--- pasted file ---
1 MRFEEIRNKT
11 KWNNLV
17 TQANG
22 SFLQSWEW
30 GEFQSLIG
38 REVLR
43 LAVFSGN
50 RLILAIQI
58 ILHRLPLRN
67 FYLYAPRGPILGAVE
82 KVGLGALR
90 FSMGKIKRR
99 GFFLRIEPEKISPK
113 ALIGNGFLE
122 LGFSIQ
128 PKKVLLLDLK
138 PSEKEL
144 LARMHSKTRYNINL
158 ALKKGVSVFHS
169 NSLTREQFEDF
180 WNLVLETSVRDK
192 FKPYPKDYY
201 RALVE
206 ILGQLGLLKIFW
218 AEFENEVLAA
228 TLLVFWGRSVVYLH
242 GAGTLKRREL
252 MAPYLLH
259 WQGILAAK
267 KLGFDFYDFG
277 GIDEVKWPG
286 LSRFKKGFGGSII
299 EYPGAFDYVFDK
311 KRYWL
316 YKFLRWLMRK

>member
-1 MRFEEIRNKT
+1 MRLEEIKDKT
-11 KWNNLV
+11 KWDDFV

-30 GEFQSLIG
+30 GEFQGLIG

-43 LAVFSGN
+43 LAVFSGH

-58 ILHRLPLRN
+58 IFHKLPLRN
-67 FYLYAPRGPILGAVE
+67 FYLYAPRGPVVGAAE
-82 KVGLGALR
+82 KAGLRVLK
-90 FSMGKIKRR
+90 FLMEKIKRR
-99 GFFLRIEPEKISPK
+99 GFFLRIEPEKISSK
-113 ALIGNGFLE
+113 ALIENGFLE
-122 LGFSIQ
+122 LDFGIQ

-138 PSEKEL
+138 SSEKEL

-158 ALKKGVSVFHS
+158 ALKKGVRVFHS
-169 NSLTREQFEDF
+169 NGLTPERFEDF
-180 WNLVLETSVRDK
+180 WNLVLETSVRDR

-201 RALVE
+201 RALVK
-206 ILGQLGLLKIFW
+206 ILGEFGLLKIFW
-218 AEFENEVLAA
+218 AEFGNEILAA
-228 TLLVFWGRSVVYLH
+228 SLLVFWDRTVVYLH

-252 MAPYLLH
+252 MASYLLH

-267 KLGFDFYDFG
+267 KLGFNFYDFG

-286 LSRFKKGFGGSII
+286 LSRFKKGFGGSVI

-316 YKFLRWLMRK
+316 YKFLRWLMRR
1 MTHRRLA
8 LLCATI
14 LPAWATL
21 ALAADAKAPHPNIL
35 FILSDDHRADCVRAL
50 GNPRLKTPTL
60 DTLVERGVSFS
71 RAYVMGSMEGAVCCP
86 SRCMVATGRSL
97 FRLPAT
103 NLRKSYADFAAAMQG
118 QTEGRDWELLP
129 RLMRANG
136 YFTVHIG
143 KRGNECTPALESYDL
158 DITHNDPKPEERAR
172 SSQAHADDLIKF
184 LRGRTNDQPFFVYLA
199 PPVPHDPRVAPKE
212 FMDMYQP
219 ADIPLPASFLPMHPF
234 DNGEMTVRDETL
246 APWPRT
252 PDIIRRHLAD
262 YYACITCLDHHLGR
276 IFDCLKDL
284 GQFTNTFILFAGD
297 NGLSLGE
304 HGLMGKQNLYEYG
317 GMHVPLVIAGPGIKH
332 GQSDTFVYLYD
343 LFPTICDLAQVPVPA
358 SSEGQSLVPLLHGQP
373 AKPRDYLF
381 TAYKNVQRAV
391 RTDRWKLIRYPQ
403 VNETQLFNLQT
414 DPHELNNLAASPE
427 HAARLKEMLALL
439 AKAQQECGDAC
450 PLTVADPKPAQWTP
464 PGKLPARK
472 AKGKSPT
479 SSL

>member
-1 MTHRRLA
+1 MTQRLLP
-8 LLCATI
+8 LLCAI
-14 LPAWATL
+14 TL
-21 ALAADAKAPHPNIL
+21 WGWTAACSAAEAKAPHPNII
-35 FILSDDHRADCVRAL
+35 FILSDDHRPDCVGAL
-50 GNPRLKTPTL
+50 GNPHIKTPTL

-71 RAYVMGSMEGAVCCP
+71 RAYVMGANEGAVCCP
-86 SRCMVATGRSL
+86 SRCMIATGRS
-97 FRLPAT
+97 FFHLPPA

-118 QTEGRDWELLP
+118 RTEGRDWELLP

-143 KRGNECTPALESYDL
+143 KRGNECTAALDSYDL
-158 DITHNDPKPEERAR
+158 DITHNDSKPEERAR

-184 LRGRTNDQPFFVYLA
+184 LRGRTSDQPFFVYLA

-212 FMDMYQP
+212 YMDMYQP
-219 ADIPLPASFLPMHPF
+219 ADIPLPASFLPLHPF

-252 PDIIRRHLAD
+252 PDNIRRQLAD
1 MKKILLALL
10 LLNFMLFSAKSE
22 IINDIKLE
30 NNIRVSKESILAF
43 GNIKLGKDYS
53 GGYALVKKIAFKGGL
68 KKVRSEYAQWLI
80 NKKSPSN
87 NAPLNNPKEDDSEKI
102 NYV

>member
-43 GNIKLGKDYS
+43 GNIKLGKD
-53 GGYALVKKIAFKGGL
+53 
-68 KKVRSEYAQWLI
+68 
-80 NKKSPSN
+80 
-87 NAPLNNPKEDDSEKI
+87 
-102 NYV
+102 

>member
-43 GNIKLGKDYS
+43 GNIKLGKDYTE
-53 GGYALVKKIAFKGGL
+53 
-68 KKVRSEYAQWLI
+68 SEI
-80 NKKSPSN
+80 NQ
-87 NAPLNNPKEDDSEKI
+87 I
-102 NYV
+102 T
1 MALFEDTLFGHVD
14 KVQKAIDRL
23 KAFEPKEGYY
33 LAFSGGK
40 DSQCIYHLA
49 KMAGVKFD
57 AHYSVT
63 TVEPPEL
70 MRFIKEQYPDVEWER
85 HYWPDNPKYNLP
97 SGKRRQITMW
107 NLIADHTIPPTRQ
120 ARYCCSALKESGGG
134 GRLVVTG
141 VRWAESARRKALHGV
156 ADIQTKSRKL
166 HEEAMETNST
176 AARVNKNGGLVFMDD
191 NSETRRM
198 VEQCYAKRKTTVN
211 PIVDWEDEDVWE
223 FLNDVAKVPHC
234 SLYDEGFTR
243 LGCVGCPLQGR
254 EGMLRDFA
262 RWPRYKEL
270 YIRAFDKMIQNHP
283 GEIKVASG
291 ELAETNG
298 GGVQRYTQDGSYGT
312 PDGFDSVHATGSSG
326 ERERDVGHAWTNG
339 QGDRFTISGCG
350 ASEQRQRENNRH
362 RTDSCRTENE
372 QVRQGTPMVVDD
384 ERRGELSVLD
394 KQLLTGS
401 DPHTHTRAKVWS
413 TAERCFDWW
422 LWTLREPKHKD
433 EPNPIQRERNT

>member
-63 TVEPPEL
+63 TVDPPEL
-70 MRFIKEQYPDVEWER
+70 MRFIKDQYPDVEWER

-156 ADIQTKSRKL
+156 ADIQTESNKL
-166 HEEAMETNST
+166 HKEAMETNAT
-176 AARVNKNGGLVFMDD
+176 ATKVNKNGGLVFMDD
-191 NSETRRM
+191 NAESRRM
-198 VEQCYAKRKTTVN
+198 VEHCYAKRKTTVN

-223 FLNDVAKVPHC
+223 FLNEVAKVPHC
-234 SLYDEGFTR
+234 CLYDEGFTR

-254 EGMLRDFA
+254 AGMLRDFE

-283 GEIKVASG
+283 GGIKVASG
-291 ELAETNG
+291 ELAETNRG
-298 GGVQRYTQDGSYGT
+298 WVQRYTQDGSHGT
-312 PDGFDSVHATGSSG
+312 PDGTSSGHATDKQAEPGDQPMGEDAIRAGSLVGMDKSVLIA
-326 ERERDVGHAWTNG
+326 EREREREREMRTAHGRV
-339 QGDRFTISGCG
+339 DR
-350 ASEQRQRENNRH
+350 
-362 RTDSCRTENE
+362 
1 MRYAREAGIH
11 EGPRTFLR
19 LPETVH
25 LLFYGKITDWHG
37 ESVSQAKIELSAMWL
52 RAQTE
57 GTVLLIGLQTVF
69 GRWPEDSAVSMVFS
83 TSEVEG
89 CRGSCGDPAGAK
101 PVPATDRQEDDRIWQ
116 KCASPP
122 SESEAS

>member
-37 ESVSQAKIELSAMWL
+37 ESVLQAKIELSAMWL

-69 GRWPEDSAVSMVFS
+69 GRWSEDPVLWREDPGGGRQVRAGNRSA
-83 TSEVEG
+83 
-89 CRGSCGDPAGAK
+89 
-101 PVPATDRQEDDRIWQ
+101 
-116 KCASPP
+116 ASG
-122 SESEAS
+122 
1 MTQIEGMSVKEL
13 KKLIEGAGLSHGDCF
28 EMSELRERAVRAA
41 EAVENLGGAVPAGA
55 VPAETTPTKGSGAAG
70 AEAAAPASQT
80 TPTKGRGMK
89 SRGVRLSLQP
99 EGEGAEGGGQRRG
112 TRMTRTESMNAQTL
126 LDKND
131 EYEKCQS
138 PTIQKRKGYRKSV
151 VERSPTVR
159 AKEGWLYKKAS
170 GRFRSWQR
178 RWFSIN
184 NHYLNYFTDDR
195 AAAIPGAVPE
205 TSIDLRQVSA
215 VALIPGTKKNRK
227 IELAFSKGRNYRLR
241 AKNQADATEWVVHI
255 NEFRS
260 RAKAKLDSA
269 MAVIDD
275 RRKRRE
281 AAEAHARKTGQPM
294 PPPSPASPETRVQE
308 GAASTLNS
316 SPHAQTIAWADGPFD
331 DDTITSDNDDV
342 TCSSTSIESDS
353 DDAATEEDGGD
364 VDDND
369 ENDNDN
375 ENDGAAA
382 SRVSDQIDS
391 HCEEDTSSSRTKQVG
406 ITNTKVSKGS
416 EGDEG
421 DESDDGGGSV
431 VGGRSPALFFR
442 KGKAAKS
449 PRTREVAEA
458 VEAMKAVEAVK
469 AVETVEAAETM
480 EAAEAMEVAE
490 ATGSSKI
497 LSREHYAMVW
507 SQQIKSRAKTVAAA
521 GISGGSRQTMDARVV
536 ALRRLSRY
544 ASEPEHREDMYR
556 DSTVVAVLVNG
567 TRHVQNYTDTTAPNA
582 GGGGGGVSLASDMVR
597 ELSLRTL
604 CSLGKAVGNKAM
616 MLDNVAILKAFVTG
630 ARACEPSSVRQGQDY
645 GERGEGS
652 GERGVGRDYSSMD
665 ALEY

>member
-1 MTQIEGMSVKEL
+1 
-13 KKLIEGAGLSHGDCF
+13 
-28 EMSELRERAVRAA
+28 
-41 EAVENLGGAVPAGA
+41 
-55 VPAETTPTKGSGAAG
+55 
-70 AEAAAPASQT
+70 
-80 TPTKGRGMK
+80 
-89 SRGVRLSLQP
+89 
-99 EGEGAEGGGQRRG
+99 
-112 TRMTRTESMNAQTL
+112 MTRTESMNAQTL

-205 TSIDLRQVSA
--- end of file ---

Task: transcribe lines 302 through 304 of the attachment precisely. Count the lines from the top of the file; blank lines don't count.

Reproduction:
+122 
1 MTQIEGMSVKEL
13 KKLIEGAGLSHGDCF